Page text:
Logarithmic Algebra problems
Will pay for C,D,E,F,G,H, & I.
Need all works shown.
Due at 8am so please hurry!
Homework Assignment #4
Due Date: Beginning of Class Wednesday, Feb 15
Chapter 9: Exercise Set 9.3 page 677
21, 23, 25, 29, 37, 41, 45, 49, 53, 57, 63, 69, 73
30, 42, 46, 50, 64, 74
B) Graph the function and its inverse. What is the domain and
range of f?
C) Write the equation in its equivalent exponential form and then solve for x.
Chapter 9: Exercise Set 9.4 page 689
1, 5, 15, 21, 27, 35, 37, 41, 53, 59, 77, 89, 93
4, 36, 40, 54, 80, 90, 94, 105
D) Use the properties of logarithms to expand the expression as much as possible.
E) Use the properties of logarithms to contract the expression as much as possible.
F) Suppose that the formula gives the number of hours
required for a slab of concrete to set where T is the temperature in degrees and D
is the thickness of the slab in inches.
a. Contract the expression to a single log base 2. Hint: Use the change of
b. Use the change of base property to convert the previous formula so that it
uses base 10, then use a calculator to compute the number of hours needed
to set of slab of concrete that is 10 inches thick if the temperature is 80
Chapter 9: Exercise Set 9.5 page 702
1, 3, 17, 19, 23, 27, 35, 41, 45, 57, 59, 65, 73, 81, 85, 89
4, 24, 36, 60, 74, 80
G) Solve the equation
H) Solve the equation . Be sure to reject any solution not in
the domain of the original equation.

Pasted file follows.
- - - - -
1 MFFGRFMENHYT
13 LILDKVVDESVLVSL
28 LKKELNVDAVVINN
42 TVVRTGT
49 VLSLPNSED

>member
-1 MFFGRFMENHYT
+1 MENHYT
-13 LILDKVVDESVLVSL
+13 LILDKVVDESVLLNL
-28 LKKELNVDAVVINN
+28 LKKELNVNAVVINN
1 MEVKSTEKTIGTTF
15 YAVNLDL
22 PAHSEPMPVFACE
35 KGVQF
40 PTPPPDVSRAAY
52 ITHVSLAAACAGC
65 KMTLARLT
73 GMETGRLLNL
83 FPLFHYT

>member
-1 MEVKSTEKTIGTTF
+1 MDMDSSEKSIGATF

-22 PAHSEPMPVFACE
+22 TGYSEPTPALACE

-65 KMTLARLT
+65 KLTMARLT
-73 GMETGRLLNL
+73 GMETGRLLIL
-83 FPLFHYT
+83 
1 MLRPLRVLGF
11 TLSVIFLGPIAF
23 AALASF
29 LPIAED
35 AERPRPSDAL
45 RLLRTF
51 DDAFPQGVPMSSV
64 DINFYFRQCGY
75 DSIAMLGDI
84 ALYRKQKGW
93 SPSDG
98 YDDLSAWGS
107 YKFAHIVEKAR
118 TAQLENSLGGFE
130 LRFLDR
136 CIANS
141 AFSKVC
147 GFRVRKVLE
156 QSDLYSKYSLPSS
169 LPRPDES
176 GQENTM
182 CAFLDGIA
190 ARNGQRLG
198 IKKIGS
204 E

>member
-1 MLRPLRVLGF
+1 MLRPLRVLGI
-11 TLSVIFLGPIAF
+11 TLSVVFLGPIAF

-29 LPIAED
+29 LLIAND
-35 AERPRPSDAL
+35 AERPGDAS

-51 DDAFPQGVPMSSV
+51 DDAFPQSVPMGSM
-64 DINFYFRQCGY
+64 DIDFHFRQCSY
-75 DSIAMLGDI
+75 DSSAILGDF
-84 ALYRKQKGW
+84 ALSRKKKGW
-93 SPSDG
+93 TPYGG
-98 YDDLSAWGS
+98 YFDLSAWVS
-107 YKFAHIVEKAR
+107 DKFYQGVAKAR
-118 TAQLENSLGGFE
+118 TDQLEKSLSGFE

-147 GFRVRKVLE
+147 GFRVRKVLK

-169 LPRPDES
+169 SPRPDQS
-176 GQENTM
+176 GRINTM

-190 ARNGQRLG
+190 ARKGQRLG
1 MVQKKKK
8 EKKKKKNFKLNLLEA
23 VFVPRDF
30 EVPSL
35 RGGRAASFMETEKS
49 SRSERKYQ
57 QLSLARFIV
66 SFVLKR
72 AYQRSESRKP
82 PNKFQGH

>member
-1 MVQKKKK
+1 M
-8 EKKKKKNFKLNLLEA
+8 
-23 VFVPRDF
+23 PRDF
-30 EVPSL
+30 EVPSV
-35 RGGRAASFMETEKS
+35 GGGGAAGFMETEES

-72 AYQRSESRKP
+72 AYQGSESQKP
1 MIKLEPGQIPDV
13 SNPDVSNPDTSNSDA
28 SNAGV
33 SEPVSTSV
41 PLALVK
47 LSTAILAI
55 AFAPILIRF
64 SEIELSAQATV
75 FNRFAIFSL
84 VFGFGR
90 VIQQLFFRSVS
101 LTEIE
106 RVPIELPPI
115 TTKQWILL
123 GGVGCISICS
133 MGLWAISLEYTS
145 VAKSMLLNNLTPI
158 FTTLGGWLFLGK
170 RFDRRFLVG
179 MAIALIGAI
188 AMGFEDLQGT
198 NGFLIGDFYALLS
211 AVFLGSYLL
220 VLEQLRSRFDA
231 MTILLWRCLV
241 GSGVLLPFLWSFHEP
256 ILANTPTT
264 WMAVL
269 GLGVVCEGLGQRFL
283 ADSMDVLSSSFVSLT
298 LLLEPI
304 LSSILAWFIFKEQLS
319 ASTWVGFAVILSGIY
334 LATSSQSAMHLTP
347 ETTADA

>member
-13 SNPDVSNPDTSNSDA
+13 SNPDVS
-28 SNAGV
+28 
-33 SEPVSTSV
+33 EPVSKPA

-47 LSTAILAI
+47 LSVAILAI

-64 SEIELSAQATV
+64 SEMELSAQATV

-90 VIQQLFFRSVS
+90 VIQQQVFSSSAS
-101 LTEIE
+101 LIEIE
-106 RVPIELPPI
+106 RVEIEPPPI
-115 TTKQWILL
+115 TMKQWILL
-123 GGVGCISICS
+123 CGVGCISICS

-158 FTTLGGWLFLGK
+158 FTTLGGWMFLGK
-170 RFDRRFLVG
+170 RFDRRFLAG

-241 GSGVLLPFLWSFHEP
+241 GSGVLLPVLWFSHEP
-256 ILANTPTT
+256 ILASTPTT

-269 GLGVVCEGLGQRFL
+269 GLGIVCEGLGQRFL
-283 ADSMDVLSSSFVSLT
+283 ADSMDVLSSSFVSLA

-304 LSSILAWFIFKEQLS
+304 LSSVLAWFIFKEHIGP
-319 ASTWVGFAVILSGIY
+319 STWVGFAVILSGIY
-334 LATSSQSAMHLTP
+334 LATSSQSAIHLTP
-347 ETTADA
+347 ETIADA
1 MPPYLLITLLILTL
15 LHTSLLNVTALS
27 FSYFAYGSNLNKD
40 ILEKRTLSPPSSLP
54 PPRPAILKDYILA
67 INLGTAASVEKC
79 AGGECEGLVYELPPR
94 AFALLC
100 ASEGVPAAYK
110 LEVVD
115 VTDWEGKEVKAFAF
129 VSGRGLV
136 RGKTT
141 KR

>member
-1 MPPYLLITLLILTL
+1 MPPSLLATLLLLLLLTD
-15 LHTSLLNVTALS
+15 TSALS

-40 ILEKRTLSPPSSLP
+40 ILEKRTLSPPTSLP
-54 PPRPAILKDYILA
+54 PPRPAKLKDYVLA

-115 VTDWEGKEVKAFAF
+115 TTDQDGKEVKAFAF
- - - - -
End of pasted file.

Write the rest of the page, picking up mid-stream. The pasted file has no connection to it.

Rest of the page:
I) Certain atoms are unstable and can decay giving off a particle of radiation. Given
a radioactive sample, about half of the unstable atoms decay in a given period of
time called the half life. The number of unstable atoms remaining in sample is
given by the formula where U is the initial number of unstable
atoms, H is the half life and t is the time.
Suppose that we have two different samples each with a million atoms. Sample A
is Radium 224 which has a half life of 3.66 days. Sample B is Zinc 65 which has
a half life of 243.9 days. Applying the formula to two different times, we can
determine the number of atoms that decay and hence the amount of radiation
emitted in that time frame.
a) For both samples, determine the amount of radiation emitted in the first day.
b) For both samples, determine the amount of radiation emitted in the tenth day.
c) For both samples, determine the amount of radiation emitted in the 100th day.
These values can give us an idea of how dangerous these samples are at different
times after their creation.